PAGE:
Civil society organisations in Northern Ireland have warned against the peace process and the rights of Northern Irish people being used as a bargaining chip in the latest round of negotiations on the trade deal between the UK and the EU.
Alarm bells were set off when the Northern Ireland Secretary of State Brandon Lewis stated in the House of Commons on Tuesday 8 September 2020 that provisions in the Internal Market Bill would “break international law”(1).
The UK Government has claimed that these changes are intended to protect peace in Northern Ireland. This contradicts what Prime Minister Boris Johnson told the House of Commons in October 2019, shortly after the withdrawal agreement draft text was published, when he stated that the treaty as it stood was already in “perfect conformity with the Good Friday agreement” (2).
Civil society organisations in Northern Ireland that have played a crucial part in upholding the peace process have expressed concerns about how this would affect the application of the Ireland/Northern Ireland Protocol, which is considered vital to upholding the Belfast/Good Friday Agreement.
Kevin Hanratty, Director of the Human Rights Consortium in Northern Ireland, said that the Protocol sits “at the heart of protecting the Belfast/Good Friday Agreement and the principle of non-diminution of rights as the UK exits the EU”, and called for international law and the legal commitments already in place to be “respected and upheld.” Meanwhile, Brian Gormally, Director of the Committee on the Administration of Justice, called the Secretary of State’s statement “shocking”, and highlighted how a binding international treaty now seemed to be “at the whim of government ministers” and could be “ripped up as part of a negotiating tactic”. Paddy Kelly, Director of the Children’s Law Centre in Northern Ireland expressed her “deep concerns” about the UK government’s latest move and said, “their actions threaten the peace process of all children and young people in Northern Ireland”.
The main elements in question are the detailed arrangements for Northern Ireland – Great Britain trade, and the rules on state subsidies known as state aid rules. These matters were to be agreed in the Joint UK/EU Committee which implements the Protocol, and are crucial to avoid a hard border on the island, which would devastate the peace settlement.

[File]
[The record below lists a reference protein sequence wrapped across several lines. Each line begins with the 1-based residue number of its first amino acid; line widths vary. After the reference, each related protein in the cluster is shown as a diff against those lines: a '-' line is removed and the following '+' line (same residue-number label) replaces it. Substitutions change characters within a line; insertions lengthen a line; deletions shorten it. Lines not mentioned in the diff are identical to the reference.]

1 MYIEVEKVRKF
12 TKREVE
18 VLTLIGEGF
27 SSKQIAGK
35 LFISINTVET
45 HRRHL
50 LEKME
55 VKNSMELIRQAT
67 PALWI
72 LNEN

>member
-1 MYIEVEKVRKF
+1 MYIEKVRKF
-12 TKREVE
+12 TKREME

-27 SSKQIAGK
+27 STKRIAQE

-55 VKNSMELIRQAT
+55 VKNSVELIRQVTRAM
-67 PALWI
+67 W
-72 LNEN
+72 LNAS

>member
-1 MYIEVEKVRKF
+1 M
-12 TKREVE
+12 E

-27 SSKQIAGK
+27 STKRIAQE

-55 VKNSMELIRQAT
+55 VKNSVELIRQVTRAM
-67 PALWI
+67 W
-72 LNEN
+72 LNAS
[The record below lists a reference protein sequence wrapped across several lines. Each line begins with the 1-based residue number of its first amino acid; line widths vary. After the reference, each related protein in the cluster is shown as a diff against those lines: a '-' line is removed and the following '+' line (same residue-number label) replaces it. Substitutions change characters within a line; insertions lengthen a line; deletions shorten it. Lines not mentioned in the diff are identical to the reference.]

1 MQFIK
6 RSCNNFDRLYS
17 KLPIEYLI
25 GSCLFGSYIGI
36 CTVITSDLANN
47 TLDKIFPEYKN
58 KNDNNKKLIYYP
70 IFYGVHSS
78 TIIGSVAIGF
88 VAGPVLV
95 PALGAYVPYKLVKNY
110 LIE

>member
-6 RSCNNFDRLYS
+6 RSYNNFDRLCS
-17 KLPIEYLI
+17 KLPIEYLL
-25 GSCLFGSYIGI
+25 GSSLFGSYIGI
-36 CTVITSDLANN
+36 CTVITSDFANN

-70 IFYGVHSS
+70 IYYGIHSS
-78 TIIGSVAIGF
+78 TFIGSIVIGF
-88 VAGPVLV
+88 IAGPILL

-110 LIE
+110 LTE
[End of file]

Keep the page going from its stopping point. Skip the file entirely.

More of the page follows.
Kevin Hanratty, Director of the Human Rights Consortium in Northern Ireland:
“The UK Government’s statement today that it would be willing to break international law should a trade deal with the EU fail has a direct and clearly worrying impact on the future application of the Northern Ireland/Ireland Protocol.
“The Protocol was at the heart of protecting the Belfast/Good Friday Agreement and the principle of non-diminution of rights as the UK exits the EU. If the UK Government are already stating that they are prepared to renege on its commitments under this agreement, before the transition period has even ended, then it bodes poorly for the future of other elements of that Agreement as we move forward. The principle of respect for international law and the legal commitments already in place under the Withdrawal Agreement and EU Withdrawal Act need to be respected and upheld.”
Brian Gormally, Director of the Committee on the Administration of Justice:
“With this shocking statement from Northern Ireland Secretary of State, Brandon Lewis, the UK Government demonstrated its contempt for the rule of law and the peace process on the island of Ireland.
“What was to be agreed is now to be at the whim of government ministers. What was regarded as binding international law is now to be ripped up as part of a negotiating tactic. How is it now possible to have any trust in the good faith of this government?”
Paddy Kelly, Director of the Children’s Law Centre in Northern Ireland:
“The Children’s Law Centre is deeply concerned about the UK government’s intention to unpick the Withdrawal Agreement and Ireland/NI Protocol and their willingness to ‘break international law’. It is clear the UK government has given no consideration to the implications for the Good Friday/ Belfast Agreement, another international treaty they have failed to fully implement. Their actions threaten the peace process and the future of all children and young people in NI”
Please direct media enquiries to Robyn Scott, Communications & Equality Coalition Coordinator, on email@example.com or 075 1994 1203.